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Buying or renting a listed property: what you need to know

Wed 24 July 2019

With half a million listed buildings in England and Wales, many of us recognise the appeal of our chocolate box cottages or grand historic homes, but what about when it comes to buying one? Owning a part of our country’s history can be a real privilege but it doesn’t come without its obstacles. If you are thinking of buying or renting a listed property, here’s what you need to know.

What does each listed category mean?

Grade I: building of outstanding or national architectural or historic interest
Grade II*: Particularly significant buildings of more than local interest
Grade II: Buildings of special historic or architectural interest

You will need local authority consent for changes

If you plan to do work to a listed property, you will need to apply for consent from your local authority. This includes making changes to the internal layout right down to installing a satellite dish. It is important when viewing a listed property to look with a view of embracing every period fireplace, ceiling cornice and sash window rather than imagining improvements as they are unlikely to be easy.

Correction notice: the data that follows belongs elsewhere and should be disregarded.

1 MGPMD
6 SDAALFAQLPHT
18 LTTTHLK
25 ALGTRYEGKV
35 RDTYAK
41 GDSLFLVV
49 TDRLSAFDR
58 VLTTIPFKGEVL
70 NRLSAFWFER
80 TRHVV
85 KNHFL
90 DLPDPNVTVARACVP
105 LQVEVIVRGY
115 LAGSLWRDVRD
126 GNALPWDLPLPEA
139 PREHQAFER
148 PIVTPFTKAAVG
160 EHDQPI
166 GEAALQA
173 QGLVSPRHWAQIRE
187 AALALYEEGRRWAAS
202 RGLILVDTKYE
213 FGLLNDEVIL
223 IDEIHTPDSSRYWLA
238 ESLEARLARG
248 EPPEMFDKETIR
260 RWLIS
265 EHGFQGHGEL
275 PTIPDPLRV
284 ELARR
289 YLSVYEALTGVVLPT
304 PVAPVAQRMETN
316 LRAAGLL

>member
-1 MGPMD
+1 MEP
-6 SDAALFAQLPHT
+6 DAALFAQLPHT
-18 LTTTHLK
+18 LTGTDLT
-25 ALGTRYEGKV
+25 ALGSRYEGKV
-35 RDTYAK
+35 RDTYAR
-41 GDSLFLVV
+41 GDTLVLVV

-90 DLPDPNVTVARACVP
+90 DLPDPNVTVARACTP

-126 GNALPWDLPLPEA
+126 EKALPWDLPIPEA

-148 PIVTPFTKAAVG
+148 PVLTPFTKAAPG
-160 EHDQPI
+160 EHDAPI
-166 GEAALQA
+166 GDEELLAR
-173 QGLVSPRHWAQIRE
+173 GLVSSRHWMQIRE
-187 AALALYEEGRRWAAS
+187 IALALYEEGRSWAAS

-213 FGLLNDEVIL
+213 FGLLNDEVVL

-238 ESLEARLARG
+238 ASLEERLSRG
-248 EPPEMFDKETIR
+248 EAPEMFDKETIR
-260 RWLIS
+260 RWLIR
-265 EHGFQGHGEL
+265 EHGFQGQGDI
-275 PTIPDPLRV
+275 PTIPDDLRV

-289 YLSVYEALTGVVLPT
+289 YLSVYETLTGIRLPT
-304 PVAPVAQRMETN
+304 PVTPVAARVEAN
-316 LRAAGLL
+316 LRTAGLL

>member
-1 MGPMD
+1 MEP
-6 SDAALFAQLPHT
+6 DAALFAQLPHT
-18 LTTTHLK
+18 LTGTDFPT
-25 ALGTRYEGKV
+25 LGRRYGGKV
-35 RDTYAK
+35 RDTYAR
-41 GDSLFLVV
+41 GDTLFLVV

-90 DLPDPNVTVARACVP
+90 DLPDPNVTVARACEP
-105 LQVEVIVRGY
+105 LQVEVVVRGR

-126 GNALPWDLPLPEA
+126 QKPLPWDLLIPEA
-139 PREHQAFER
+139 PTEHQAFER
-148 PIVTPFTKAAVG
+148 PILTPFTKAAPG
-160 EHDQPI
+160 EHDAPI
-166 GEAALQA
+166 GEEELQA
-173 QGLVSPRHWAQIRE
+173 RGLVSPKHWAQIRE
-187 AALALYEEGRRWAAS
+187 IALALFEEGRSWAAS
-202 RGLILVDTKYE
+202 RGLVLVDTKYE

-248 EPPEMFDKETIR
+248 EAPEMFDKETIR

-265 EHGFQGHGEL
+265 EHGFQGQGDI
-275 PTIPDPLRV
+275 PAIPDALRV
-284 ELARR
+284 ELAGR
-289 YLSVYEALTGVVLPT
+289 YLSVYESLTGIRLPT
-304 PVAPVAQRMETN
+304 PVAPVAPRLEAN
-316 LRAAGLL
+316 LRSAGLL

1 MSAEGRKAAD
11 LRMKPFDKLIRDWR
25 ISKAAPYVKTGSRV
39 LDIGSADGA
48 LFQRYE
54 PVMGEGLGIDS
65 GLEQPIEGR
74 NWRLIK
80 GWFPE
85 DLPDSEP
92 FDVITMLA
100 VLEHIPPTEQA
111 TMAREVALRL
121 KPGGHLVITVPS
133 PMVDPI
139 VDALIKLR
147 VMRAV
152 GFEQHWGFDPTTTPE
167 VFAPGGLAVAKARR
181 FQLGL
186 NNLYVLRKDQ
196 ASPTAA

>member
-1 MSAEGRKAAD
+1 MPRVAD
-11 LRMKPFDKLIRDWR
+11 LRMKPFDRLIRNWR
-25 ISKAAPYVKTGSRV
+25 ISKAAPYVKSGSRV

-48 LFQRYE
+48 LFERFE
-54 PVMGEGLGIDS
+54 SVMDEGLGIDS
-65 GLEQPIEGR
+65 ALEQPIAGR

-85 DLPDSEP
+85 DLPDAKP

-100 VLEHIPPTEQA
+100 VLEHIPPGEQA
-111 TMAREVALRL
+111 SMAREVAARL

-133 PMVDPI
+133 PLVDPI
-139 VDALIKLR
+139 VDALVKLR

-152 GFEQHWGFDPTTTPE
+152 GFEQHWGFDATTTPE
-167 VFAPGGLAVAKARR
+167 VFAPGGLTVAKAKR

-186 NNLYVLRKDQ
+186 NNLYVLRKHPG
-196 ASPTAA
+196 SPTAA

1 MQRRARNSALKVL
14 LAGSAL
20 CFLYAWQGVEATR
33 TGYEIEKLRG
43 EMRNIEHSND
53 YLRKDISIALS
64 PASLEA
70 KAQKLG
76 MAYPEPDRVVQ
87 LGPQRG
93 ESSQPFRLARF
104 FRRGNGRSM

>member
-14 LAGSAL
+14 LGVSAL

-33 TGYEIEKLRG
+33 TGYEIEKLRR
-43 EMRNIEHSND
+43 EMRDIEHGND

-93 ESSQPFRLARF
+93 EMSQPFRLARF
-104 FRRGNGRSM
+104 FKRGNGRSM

You will need to take out specialist insurance

As the cost to rebuild a listed building after fire or flood will be significantly more than a non-listed building, you will need to seek specialist insurance. There are plenty of companies that cover listed buildings so do your homework and find the one that’s right for you.

It will cost you more to run and repair

Due to its historic importance, you might need to use specific materials or hire specialist tradespeople to carry out work on your house. On top of this, energy efficiency improvements to keep your running costs down like double glazing might not be permitted.

What to do when you’ve found your dream listed property

Seek specialist advice on damp – as older buildings were often designed to breathe unlike modern day homes, a specialist surveyor will know how to check for damp and spot underlying issues.

Ensure that any previous work has been authorised

This is crucial. If previous owners have carried out work without the necessary consent, you might find yourself liable for correcting their mistakes when the ownership transfers to you.


Still dreaming about a new life in a listed building? Here are a few of our favourites:

1. The Old Glebe, Eggesford, Devon, £1,500,000

2. The Old Vicarage, St Austell, Cornwall, £795,000

3. The Linhay, Axminster, Devon, £795,000

4. The Old Parsonage, Chilthorne Domer, Somerset, £900,000

5. New House Farm, Mosterton, Dorset, £580,000

For more information about buying or renting a listed property, contact your local Stags office today.

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